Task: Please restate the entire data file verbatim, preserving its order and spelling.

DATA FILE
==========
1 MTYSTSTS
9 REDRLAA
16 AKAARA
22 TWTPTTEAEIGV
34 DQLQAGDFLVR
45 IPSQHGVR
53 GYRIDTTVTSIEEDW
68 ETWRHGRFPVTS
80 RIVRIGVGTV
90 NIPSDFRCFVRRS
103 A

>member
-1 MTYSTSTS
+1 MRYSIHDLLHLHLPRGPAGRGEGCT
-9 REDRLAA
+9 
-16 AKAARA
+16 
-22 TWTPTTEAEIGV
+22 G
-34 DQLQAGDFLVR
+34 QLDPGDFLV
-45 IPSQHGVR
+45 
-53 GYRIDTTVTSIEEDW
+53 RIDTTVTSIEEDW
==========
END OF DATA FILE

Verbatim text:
1 MTYSTSTS
9 REDRLAA
16 AKAARA
22 TWTPTTEAEIGV
34 DQLQAGDFLVR
45 IPSQHGVR
53 GYRIDTTVTSIEEDW
68 ETWRHGRFPVTS
80 RIVRIGVGTV
90 NIPSDFRCFVRRS
103 A

>member
-1 MTYSTSTS
+1 MRYSIHDLLHLHLPRGPAGRGEGCT
-9 REDRLAA
+9 
-16 AKAARA
+16 
-22 TWTPTTEAEIGV
+22 G
-34 DQLQAGDFLVR
+34 QLDPGDFLV
-45 IPSQHGVR
+45 
-53 GYRIDTTVTSIEEDW
+53 RIDTTVTSIEEDW